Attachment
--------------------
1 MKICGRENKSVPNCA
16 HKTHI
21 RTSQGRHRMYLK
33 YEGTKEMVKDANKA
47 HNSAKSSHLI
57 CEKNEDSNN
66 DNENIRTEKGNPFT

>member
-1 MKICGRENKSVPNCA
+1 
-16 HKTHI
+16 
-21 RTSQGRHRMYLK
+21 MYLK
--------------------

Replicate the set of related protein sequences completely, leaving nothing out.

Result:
1 MKICGRENKSVPNCA
16 HKTHI
21 RTSQGRHRMYLK
33 YEGTKEMVKDANKA
47 HNSAKSSHLI
57 CEKNEDSNN
66 DNENIRTEKGNPFT

>member
-1 MKICGRENKSVPNCA
+1 
-16 HKTHI
+16 
-21 RTSQGRHRMYLK
+21 MYLK